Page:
This manuscript copy is a 15th-century work by a Yemeni author, Ibrāhīm ibn ‘Abd al-Raḥmān ibn Abū Bakr al-Azraq, or Azraqī. It is a book of remedies dealing with medicinal uses of seeds, grains, and other foods and their nutritional value. The material is based in part on two earlier works: Shifā’ al-ajsām (The curing of bodies) by Muḥammad ibn Abū al-Ghayth al-Kamarānī, and Kitāb al-raḥmah (The book of mercy) by Ṣubunrī. Included at the end is yet another work, Burʼ al-sāʻah (Speedy recovery), a short treatise by the renowned ...
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Sultan Qaboos University Library
Commentary of Hugo of Sienna on the First [Book] of the Canon of Avicenna Together with His Questions
Ugo Benzi (also known as Hugo of Siena) was born in Siena about 1370. Educated in the liberal arts, he later developed an interest in medicine and undertook formal studies at the University of Bologna. He became a renowned physician, scholar, and teacher of medicine at several universities in Italy. He prepared commentaries on the medical classics of the time, works by the Greek Hippocrates, the Roman Galen, and the famous Islamic scholar Abū ‘Alī al-Ḥusayn ibn ‘Abd Allāh ibn Sīnā (980–1037), commonly known as Avicenna. These texts formed ...
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Qatar National Library
Flowers of Avicenna
Abū ‘Alī al-Ḥusayn ibn ‘Abd Allāh ibn Sīnā (980–1037), commonly known as Avicenna, was born at Afshaneh, near Bukhara in Persia (present-day Uzbekistan). By the age of 10, he was well versed in the study of the Qur’an and various sciences. He was the most famous and influential of the many Islamic scholars, scientists, and philosophers of the medieval world. He was foremost a physician but was also an astronomer, chemist, geologist, psychologist, philosopher, logician, mathematician, physicist, and poet. A prolific writer in all of these fields ...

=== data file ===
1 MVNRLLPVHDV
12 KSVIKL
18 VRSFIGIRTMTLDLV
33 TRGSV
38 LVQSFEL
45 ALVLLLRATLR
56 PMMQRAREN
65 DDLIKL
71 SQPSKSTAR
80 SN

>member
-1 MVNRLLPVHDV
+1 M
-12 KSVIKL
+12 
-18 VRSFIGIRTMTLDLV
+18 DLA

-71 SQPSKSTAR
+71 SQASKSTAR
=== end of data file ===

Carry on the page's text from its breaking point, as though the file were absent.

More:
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Qatar National Library
Illuminated Leaf from Avicenna's Canon of Medicine
Abū ‘Alī al-Ḥusayn ibn ‘Abd Allāh ibn Sīnā (980–1037), commonly known as Avicenna, was born at Afshaneh, near Bukhara in Persia (present-day Uzbekistan). By the age of 10, he was well versed in the study of the Qur’ān and various sciences. He was the most famous and influential of the many Islamic scholars, scientists, and philosophers of the medieval world. He was foremost a physician but was also an astronomer, chemist, geologist, psychologist, philosopher, logician, mathematician, physicist, and poet. A prolific writer in all of these fields ...
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Qatar National Library
Tables of the Body for Treatment
The well-known author of this manuscript, Abū Alī Yahyā ibn Īsā ibn Jazla (died, Sha’bān AH 493 [May–June 1100]), also wrote several other books, such as Al-minhāj fi al-tibb (The guide in medicine), and Taqwīm al-abdān (Curing the bodies). He was born to Christian parents but converted to Islam around 1074 (AH 466) and later wrote a rebuttal of Christianity. He had studied medicine with Saīd ibn Hibat-Allāh. In Taqwīm al-abdān fī tadbīr al-insān (Tables of the body for treatment), Abū Alī Yahyā provides information in tabular form ...
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National Library and Archives of Egypt
The Book of Medicinal and Nutritional Terms
This manuscript is a copy of Kitab Al-jami li-mufradat al-adwiya wa al-aghdhiya (The book of medicinal and nutritional terms), an alphabetical encyclopedia by the Andalusian author, ‘Abd Allāh ibn Aḥmad ibn al-Bayṭār al-Mālaqī (circa 1197–1248), containing the names and properties of more than 1,000 plants and substances of medicinal value.  The author quotes many earlier scientists, including Dioscorides, Galen, and Avicenna. Ibn al-Bayṭār was born in Malaga, hence the reference al-Mālaqī in his name, and the text contains numerous references to Andalusia and to Andalusian place-names such as ...